An Unsung Master of Media Fine Arts

I took Rene’s painting to the fine art reproduction studio. There was a lovely man there, the master color artist Bill Nordstrom, who has during his fifty years as a colorist learned the art of photographic and then digital color separations. He so loves the art of color reproduction, he invested just a few years ago in the same hi-resolution table scanner as used by the Smithsonian and the Getty Museum.

Bill is looking his years, I’m guessing about 72. He told me that his wife was 50 when they began their 42 years of marital bliss. She robbed the cradle, and he was only 30 at the time. But he says he knew he could weather the years of being alone after this blessing better than she could have, so it was really okay.

The art of color reproduction is one of those unsung hero kind of arts. Painters make love with their colors, and photographers build their lives around the golden hour to capture the perfect light. But colorists are lab techs. They practice the light arts of enticing a laser camera to interpret a work of art with shade and nuance and texture that will make it a duplicate work of art. And in this world of Less is More, and Scarcity as the source of Value, the art of Duplication is hardly considered an art form.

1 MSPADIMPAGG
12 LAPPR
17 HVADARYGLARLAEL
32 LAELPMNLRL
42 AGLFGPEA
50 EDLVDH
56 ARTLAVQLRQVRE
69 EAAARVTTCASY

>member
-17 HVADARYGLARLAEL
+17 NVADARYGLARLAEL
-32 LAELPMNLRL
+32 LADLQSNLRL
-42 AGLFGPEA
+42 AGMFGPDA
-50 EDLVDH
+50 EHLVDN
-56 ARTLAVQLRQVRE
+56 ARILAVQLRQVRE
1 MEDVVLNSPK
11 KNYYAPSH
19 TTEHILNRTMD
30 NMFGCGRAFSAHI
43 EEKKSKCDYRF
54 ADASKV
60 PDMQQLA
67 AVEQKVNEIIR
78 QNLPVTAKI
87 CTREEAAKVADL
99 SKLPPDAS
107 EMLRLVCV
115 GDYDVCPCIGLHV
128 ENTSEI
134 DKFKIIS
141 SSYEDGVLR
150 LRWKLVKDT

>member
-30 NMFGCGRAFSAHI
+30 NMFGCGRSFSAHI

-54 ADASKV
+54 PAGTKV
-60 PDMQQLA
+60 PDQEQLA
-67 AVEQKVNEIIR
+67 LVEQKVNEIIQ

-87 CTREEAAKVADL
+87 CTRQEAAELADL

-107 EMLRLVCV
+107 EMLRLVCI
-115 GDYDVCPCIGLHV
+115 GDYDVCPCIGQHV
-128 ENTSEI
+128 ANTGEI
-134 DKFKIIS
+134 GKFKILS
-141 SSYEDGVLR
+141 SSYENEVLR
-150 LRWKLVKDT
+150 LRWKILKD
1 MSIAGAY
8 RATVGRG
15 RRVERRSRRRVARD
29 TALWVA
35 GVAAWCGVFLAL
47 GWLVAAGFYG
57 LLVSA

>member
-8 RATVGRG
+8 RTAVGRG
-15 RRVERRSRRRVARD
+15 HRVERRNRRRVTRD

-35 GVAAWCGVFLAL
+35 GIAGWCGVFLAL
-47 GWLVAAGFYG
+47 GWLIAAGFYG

Yet, in Santa Cruz, home of so many thousands of artists, all of whom make their living via personal fortune, commissions, or selling prints and cards of their best works, the grand old color master makes a decent living, preserving the colors as best he can.

He has crossed many digital frontiers over the last 50 years. His first job was in a color lab in the 50s, where he had to learn a sequential chemical procedure of 21 steps in developing each of the 3-12 color plates in a Kodacolor film to print process. This science was and is a great foundation for understanding the current digital process, aptly named by the master, Laser Light.

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